Despite all the attention in the U.S. and elsewhere, we have still been unable to retool our energy strategies, agricultural policies, land-use philosophy, into ones that could in any way be called “sustainable.” Is the problem the word: environmental?

A speaker recently told a small group of us (looking for the exact phrase here) that stopping growth will not wreck the economy but that “the economy might wreck us.” We have for centuries lived in fear of our capitalist expansion slowing. In this young land, the North American West, we have seen the European model, spiked with a bootstrap Native individualism, sweep vast territories and rebound upon itself only to reach the slow realization we are growing out of the room (habitat) we need to sustain the standard of living our more monied classes have long enjoyed. (I am not even speaking of our cohabitants, here, who are dying off at a rate not seen in hundreds of thousands of years.)

Do we need a new definition for or a new measure for growth? Is it too late to factor in all the real costs of our Fortune 500 companies in the toll they take on the world’s poor and our natural systems?

With “First World” wealth finally arriving in India and China, for the second time this decade we find we Americans are not the only ones on this planet. Is it any surprise that those on the other side of the globe would like the same rights and privileges as we grasp after. That the same luxury items we dangle in front of ourselves wouldn’t also trap those abroad in the adoration of wealth wrought at a terrible cost?

And so we sit here watching our resources – the hidden energy sitting beneath ancient hills we level with a few seismic blasts; the prairie expanses that used to house innumerable families (and exponentially more energy) across vast tunneled networks before livestock replaced wild; the flowing waters smothered, soaked up, and dammed before they reach their source – disappear or become corrupted before our eyes.

We wince and grouse about “environmentalists” and expect human ingenuity to unravel and rewrap our core crops with increasingly foreign genetic sequences, as if all we needed was more corn and wheat and cows.

Maybe we begin to feel, as fertile soils leach away and desertification grows, like our crumbling economy doesn’t need our few hundred dollars a month as much as the land and water need our attention and care.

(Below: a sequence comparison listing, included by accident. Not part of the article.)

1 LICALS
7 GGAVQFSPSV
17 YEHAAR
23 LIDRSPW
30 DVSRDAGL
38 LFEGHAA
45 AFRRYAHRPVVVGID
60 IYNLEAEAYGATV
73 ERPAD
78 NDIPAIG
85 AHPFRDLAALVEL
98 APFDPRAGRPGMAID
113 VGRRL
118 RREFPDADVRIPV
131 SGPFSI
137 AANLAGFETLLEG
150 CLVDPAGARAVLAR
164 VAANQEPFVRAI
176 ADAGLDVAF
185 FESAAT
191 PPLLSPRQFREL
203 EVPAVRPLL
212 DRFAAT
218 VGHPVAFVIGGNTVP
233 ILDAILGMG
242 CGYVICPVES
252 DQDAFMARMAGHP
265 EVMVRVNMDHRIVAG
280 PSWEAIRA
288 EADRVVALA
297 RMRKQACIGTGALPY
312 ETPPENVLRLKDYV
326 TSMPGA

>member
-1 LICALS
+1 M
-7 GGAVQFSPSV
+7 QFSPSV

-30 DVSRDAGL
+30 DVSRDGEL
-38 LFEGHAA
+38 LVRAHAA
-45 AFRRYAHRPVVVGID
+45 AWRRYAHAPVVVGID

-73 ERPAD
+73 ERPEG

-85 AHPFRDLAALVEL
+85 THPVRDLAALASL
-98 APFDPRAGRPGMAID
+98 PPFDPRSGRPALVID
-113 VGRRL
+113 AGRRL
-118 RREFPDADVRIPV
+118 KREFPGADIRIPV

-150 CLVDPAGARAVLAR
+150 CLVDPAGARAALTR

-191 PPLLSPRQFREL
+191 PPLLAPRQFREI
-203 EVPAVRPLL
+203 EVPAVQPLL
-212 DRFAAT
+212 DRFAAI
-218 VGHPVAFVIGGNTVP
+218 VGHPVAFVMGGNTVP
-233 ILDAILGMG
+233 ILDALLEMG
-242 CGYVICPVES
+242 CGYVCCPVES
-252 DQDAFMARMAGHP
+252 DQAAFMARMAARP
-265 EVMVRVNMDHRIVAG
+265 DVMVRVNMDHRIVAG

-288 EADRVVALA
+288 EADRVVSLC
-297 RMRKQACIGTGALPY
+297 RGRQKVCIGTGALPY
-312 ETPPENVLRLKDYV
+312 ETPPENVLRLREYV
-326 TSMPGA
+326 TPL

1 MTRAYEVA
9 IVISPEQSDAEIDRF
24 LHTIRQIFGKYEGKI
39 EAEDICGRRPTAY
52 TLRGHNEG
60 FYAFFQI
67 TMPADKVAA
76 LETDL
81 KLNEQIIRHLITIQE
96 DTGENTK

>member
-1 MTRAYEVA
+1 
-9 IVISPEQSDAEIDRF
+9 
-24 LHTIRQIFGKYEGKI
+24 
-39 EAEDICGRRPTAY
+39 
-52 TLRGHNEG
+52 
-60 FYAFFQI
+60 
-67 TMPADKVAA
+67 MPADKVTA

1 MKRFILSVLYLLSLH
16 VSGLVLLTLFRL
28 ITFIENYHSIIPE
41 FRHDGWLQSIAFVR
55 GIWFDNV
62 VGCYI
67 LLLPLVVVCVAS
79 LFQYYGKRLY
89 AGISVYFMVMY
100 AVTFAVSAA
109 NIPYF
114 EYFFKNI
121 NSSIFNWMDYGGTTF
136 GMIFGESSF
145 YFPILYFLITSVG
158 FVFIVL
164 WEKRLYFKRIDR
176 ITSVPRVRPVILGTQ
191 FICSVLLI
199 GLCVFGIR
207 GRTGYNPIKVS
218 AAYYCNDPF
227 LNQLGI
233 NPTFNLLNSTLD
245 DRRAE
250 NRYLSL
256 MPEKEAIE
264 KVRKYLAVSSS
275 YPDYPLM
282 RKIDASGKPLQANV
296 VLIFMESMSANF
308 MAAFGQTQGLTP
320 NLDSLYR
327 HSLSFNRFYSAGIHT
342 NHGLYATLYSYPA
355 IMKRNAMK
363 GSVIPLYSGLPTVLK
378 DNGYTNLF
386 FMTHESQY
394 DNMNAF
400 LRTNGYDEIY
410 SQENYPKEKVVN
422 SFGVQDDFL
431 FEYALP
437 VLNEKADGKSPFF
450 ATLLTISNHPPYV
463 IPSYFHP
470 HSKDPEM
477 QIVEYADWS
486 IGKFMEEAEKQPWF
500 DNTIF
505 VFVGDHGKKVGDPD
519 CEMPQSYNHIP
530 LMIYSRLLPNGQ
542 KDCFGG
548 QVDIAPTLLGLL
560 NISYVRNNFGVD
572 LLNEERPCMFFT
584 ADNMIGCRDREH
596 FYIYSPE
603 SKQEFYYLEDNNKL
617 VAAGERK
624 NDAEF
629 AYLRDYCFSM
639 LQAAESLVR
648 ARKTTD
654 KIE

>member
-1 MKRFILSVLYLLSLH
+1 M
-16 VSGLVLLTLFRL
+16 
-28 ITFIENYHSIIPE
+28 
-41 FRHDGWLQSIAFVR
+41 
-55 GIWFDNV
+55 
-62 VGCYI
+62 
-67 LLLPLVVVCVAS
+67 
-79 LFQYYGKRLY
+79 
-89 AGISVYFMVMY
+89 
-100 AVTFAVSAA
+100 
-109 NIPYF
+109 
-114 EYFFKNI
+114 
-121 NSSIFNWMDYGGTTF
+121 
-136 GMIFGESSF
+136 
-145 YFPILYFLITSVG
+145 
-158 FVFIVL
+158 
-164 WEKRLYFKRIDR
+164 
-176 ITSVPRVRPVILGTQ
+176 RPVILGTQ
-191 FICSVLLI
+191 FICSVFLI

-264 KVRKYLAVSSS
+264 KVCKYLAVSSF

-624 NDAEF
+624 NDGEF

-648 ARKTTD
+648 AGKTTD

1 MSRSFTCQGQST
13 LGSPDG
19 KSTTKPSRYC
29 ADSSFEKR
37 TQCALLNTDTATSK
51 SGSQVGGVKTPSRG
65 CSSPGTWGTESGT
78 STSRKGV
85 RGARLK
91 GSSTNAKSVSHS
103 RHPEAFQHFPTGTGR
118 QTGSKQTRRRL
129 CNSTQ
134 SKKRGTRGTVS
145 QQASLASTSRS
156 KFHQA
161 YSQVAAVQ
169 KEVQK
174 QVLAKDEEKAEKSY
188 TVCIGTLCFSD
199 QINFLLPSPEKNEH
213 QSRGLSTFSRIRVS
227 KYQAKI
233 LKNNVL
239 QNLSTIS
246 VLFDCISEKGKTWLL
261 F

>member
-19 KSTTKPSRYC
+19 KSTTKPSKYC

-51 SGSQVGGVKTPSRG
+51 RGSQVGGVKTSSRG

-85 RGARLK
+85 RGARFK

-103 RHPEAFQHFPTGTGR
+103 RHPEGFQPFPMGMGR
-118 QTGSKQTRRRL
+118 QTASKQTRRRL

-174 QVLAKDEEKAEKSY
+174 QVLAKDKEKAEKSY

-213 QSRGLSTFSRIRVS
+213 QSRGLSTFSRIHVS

At the Little Flower in West San Antonio, the director is telling me about the generational loss of knowledge, the lost understanding of healing herbs that elderly matriarchs are now passing on to the young people who now tend the community gardens. Of the often-indifferent parents. I realize how much can be lost inside only a couple generations.

I naively thought “energy independence” could become a rallying cry that the Left and Right could grasp ahold of, but already it is being split and raked clean for political advantage.

Our needs are so far greater than semantics allow.

Whatever you choose to call it – progress or regression – we are being drawn back to our roots, back to the land. We who are so used to recieving without creating, are called back to a knowledge of simple cause and effect, inputs and outputs. We must rediscover wealth in a thunderhead, in a row of blooms where asphalt has given way, in a sky darkened with wings in motion, that there is truly brightness in the joy of others. That we are connected.

Due to the state of the computer I am working on this Fourth of July weekend, I am unable to open and analyze two important reports that have come out in the last week. However, I would encourage everyone interested in the state of our natural systems and our survival to inspect the U.S. Dept. of Ag’s report on Climate Change’s impact on the American West and the Heinz Center’s report on the State of the Ecosystems.

Many thanks to my family and patiently beloved other in tolerating me through the years. I am discovering the real wealth in you all. I hope you find something similar in me.

[Illustration above is “Roots” from Diong’s 2005 sketchbook.]

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2 responses to “roots

  1. the wealth in you is your writing and its ability to help us all understand and also believe that it is possible to make a difference.

    Like